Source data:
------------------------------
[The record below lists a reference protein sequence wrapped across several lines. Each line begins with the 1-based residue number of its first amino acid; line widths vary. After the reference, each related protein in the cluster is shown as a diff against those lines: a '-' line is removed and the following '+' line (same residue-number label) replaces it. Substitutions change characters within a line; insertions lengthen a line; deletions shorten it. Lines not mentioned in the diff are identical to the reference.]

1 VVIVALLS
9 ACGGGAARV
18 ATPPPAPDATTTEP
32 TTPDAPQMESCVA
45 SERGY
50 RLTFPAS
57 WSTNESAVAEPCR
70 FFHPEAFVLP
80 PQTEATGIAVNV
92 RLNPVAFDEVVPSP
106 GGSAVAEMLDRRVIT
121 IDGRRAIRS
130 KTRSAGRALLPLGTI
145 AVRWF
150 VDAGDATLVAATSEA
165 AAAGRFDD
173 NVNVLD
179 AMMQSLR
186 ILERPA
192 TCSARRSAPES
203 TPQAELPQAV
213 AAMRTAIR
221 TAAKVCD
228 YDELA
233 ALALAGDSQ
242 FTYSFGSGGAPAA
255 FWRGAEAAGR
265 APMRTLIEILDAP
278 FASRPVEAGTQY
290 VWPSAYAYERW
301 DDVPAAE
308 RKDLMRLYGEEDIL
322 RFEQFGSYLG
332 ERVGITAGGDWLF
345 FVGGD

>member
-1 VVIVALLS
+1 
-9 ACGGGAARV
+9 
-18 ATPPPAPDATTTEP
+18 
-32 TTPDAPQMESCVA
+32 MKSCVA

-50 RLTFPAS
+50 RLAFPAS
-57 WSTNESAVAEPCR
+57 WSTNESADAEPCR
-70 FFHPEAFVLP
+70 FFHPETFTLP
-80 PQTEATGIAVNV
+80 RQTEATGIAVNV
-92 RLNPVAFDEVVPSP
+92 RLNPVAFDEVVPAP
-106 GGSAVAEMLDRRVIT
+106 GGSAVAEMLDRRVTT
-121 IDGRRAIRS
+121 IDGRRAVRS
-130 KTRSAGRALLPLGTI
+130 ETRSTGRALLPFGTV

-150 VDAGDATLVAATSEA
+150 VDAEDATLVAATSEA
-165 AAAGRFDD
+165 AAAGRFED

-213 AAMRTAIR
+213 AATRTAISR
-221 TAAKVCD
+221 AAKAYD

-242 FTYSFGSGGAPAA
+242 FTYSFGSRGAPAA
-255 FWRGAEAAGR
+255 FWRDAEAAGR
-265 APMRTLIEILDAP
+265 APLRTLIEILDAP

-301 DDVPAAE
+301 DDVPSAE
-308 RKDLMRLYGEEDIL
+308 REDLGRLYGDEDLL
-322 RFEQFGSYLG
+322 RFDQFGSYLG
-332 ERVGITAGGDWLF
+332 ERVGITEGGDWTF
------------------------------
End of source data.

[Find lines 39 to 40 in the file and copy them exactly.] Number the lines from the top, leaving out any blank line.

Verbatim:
+1 
-9 ACGGGAARV